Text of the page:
While I regularly defend the principle of pornography, I am the first to admit that it still largely caters for the heterosexual male, his view of the female and her place in society and in the bedroom. The ‘lesbian’ fantasy is one that caters to his urges and desires. One that says “we’re doing this for you” or even “maybe you too could get involved!”. The ‘lesbian’ fantasy therefore panders to the heterosexual male ego, it perpetuates his view that women serve to pleasure him, not that these women are indulging in ‘lesbian’ activity for their own benefit or enjoyment, but for that of the heterosexual male onlooker. It does not, in any way, threaten his own sexuality or make him question it in any way, it reaffirms his alpha-male status and the notion that women, however homosexual he allows them to be, are ultimately fulfilling his own sexual urges and fantasies.
However, the same men who jump at the idea of women embracing same-sex love are often repulsed by the equivalent within the male population. The mere notion of a man even looking at them in an admiring way is enough to make some of the male species vomit in their own mouths. For some men, this is threatening, both physically and to their own sexuality. The idea that another man may look at them and wish to treat to them in the way that he likes to look and treat women is degrading to him. Too often, men like to dominate. Men like to be in control. Men like to be the givers, the providers and never the receivers. To be seen to surrender this role is, in their eyes, a sign of weakness, a slight on their masculinity. Its not that men are physically incapable of, or don’t have the potential of, exploring their homosexuality, its simply that they don’t want to. Or, put more accurately, they do as much as possible to show publicly that they don’t want to.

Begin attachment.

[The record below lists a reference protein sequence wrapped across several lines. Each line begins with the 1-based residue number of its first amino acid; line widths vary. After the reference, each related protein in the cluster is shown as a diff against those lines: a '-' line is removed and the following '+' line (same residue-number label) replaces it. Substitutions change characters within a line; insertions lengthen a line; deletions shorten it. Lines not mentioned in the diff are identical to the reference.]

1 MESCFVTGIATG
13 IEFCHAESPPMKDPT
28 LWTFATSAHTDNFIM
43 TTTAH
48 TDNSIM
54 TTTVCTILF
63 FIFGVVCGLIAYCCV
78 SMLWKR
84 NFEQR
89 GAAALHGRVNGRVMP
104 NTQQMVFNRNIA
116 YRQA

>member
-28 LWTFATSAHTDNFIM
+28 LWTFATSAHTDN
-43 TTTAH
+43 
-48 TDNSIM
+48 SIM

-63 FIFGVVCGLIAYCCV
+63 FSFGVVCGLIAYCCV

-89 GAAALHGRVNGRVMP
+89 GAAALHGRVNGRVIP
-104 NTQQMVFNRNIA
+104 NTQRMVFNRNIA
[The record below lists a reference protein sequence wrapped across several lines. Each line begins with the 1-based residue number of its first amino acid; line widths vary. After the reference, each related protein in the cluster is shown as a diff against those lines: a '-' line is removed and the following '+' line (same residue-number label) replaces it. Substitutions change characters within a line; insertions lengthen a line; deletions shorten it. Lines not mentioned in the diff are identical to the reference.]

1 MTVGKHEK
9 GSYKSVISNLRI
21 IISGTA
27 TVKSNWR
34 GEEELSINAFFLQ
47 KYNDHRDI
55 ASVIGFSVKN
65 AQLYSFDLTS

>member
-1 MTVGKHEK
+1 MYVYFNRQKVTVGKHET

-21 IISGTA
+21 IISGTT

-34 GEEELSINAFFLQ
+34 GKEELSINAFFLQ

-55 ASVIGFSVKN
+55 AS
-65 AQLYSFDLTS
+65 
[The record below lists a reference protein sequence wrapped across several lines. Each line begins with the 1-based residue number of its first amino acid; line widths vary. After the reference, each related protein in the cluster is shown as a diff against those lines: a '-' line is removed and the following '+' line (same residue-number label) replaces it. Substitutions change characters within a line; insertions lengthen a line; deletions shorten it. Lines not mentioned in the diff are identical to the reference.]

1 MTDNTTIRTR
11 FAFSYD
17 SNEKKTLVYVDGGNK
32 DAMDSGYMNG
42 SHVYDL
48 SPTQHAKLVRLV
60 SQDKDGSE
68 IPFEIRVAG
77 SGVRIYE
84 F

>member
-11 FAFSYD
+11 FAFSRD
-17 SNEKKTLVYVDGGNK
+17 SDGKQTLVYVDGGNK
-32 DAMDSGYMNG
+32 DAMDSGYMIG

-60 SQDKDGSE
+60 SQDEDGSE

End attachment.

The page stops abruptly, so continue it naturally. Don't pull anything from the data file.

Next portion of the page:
The fact is, many men, even the most die-hard ‘straight’ man does often venture into their homosexual side. Sometimes through the mere act of ‘accepted’ moments of homo-erotic male bonding (sports – if boxing and wrestling aren’t latent excuses for hoards of men to watch big muscly guys get sweaty in little more than their underwear, then I’m the Pope!) or the increase in sales of such things as muscle and men’s health magazines (narcissism, ‘self love’ by another name, it takes an attraction to one’s own gender to appreciate beauty in yourself), often through coercion in institutions like public schools, single-sex schools, prisons, the military, religious institutions (of course!), sometimes through the aid of alcohol or drug-induced antics to remove the inhibitions and sometimes, even, in a mere sober state, but willing to take the plunge and give it a try.